From September to October 1st, Beijing increased security measures including a dramatic increase in the number of police monitoring the city. 

Also, many workers put in overtime to meet the demands of the government. For example, cleaners need to ensure that the streets are clean all the time and even some of them have chosen to sleep on the street to deal with the situation. 

After seeing this on social media app Weibo, Beijing resident Ma Wen-Jie said, “It was like an image project because the city is not as serious or clean as the TV displayed.” She thought it was hilarious to give a day off before the holiday to reproduce ”APEC blue,” a temporary improvement Beijing’s notoriously poor air quality due to reduced emissions. This was previously achieved during the G20 meeting when Beijing’s skies became uncharacteristically blue for the day. 

Ma also reported that the day off made students celebrate having an extra day of rest more than the celebration itself, spending it sleeping or playing video games instead of participating in the patriotic spirit of the parade.

She thinks if the government allows citizens, not just performers, to watch the parade in person at Tiananmen square, it would help to improve the way the event is seen. As most Chinese citizens know, the audience for events like this are carefully selected to display exactly the image that the government wants to portray. Thus, people have seen Chinese as the puppets of the government. A recent opinion piece on BBC criticized the parade as “one that shuns creativity and innovation in favor of uniformity and obedience.” The more we control Chinese people to carry out this “image project,” the more western countries portray the event in overtly robotic language such as in this recent piece from the Guardian describing the parade:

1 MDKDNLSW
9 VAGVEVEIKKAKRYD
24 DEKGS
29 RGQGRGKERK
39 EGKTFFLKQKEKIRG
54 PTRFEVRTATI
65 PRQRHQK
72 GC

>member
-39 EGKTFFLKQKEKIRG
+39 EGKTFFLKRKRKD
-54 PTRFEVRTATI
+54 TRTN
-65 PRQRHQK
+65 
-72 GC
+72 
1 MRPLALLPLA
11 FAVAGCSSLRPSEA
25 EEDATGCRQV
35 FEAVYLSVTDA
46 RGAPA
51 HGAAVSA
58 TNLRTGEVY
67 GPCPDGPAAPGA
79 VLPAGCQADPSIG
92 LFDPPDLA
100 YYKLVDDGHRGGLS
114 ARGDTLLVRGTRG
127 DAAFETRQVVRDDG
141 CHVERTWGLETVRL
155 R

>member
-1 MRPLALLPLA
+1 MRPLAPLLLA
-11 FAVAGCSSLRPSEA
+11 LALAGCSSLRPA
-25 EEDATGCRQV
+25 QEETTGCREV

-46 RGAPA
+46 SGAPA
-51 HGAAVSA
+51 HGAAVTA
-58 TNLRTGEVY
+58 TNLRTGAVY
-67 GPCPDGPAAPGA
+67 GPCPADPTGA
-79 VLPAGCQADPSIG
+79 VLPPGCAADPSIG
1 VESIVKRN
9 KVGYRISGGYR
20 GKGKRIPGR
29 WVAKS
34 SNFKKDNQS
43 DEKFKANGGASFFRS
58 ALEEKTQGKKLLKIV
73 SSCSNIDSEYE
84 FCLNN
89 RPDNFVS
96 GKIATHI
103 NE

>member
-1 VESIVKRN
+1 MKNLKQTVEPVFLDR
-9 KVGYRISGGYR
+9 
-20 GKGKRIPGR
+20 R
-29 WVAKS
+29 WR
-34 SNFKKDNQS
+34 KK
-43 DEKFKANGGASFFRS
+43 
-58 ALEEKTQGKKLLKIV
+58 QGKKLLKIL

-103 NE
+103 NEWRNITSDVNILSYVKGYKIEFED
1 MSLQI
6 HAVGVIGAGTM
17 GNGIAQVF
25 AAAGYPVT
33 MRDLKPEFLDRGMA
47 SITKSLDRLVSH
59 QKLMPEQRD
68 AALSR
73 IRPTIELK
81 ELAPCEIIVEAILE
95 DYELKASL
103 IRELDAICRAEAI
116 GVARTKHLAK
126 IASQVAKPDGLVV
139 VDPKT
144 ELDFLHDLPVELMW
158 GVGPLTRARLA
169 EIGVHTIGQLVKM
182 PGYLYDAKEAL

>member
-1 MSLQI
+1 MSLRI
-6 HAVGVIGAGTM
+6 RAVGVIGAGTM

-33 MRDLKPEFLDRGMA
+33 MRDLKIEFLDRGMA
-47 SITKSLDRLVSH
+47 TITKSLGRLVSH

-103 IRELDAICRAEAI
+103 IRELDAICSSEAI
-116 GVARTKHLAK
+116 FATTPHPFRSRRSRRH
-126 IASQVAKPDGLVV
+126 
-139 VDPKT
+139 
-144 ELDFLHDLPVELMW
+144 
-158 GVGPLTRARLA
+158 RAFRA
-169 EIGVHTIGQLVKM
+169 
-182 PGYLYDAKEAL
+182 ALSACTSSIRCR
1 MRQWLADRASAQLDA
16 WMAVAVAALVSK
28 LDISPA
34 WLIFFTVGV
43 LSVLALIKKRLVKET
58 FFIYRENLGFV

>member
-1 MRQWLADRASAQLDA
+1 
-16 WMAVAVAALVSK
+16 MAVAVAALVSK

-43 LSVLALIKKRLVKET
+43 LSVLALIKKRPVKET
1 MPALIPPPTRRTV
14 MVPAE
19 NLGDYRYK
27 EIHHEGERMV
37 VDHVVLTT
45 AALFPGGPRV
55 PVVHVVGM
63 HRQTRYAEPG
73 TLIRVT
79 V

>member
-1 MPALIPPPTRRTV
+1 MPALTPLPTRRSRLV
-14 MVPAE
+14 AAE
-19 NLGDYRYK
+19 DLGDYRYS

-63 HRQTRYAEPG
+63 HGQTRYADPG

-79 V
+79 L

“‘Hello comrades!’ an almost motionless Hu shouted out at intervals. In unison, the troops replied: ‘Hello commander!’ and ‘Serve the people!.”

Ma Wen-Jie suggested that “as the new generation, we want to change this situation either to make our government more approachable for people or stop them to keep doing image projects.”

Zhang Yu-Ting described the parade as the most memorable he had ever experienced. He said that several days before October, planes joined the dress rehearsal and the noise was killing him in the morning. However, he was willing to put up with the disturbance. “It is for the parade,” he said. “I need to overcome my difficulties for my country to have a perfect national day.” 

A French teacher in Beijing who was selected to participate told me, “It is an honor to be chosen as a performer of the mass parade.” She trained for three months and could not sleep all night because performers have to practice during the night to reduce the disruption to Tiananmen Square which is a busy transportation hub for residents. Still, activities there affected the commutes of many individuals. 

The teacher said that as a Chinese citizen, it was her greatest glory which to be watched by millions of Chinese who loved their country and felt the strength of China closely.

“Our hardships and persistence are worthwhile when we go through Tiananmen square and saw the plane fly over our heads,” she said. “At that time, it was so touching that it filled my heart.” 

Image Credit: CCTV